I learned to do Change Management from some really smart people. When I first became a DBA, I worked at a small software company where changes were released with increasing frequency over the years. Our team was really great at planning and deploying changes, because we constantly worked at improving.
Good Change Management makes your team smarter. When you change things a lot, things are going to break sometimes. If you’ve done a good change request, you’ll know exactly what to do when something breaks: either you’ll roll the change back, or have a Plan B to execute on. Good change requests also mean that business owners understand the risks of the changes and have approved them, and that teammates have reviewed them: good changes aren’t done in isolation.
Change Management isn’t just for IT. If you’re a developer who deploys changes to production, you need this as well.
Here’s a sample basic change request template. If you don’t have Change Management yet, start here.
Change Request Template for SQL Servers
- What is the change?
- What’s the benefit of the change?
Change Planning: Who and When?
- Change Planned Date and Time:
- Who will roll out the change:
- Is this a recurring change, or a one time change?
Change Risk Assessment
- What SQL Servers and databases are impacted?
- Which applications use these databases?
- Describe estimated downtime required by the change and applications impacted:
- What is the worst thing that could happen if the change fails midway, or doesn’t have the intended result?
Change Execution and Rollback
- Steps to do the change:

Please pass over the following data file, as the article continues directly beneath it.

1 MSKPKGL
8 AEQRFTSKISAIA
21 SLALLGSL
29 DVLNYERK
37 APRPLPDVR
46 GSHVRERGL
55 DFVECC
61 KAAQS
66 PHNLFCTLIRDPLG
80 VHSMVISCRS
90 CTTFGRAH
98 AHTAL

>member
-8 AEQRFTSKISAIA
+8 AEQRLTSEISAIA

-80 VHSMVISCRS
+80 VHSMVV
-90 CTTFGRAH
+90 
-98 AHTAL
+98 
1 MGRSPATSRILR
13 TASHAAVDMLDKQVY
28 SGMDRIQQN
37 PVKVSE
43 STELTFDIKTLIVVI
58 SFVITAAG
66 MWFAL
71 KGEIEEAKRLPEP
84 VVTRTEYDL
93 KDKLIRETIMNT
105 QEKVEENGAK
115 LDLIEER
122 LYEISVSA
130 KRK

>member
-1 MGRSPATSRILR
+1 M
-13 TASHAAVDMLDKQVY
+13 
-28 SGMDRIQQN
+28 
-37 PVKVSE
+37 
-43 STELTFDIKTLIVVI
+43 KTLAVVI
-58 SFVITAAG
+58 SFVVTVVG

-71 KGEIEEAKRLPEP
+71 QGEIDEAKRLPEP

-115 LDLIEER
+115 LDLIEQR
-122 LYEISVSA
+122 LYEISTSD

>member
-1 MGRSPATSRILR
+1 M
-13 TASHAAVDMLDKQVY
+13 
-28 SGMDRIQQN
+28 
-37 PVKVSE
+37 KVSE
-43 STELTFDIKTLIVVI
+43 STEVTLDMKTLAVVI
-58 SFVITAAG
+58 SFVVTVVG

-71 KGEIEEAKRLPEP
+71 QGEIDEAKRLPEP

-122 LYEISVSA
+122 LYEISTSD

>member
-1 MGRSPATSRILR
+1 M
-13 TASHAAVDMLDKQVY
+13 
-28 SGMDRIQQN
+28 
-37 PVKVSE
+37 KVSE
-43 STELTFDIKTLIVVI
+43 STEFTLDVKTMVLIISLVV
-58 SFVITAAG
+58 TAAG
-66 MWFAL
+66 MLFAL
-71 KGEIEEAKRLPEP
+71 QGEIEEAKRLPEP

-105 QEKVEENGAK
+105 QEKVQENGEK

- Change verification:
- Steps to roll back the change if needed:
Change PreRequisites – Submit the change only if the following are complete (or note why they can’t be done)
- Change deployment tested in pre-production with stated steps
- Change rollback tested in pre-production with stated steps
Change Reviewer Signoff
- Reviewed by:
- Review date:
Change Approver Signoff
- Approved by:
- Approval date:
Change Request Q&A
Doesn’t filling out that information take a long time? Only when it’s worth it. Outlining a complex change takes time, but you need to do that for a complex change — don’t wing it in production. If assessing the risk of a change is time consuming, that means you have a huge problem and need to document dependencies in your environment.
Why do I need a change reviewer AND a change approver? The change reviewer is typically a peer. They are looking at your plan and trying to help you think if you’ve missed anything technically, or perhaps they know of an easier way to do it. The change approver should be a management or stakeholder in the business who is primarily assessing the risk of the change and the impact of any downtime.
What if I’m the only SQL Server DBA or Developer? Who reviews my change then? The same person who would have to take care of the SQL Server if you had an emergency or won the lottery. If there is no such person, you need to identify one, for the sake of your employer.
What if we wouldn’t roll the change back? In that case, explain why you wouldn’t roll back, and what your Plan B is if something goes wrong. If there is no Plan B, change approvers need to be aware of that.
What if I’m the only person who wants to do Change Management? Just start doing it for your changes. Nobody ever got fired for asking for change approval. Usually they get rewarded if they do change management consistently — others will see the value.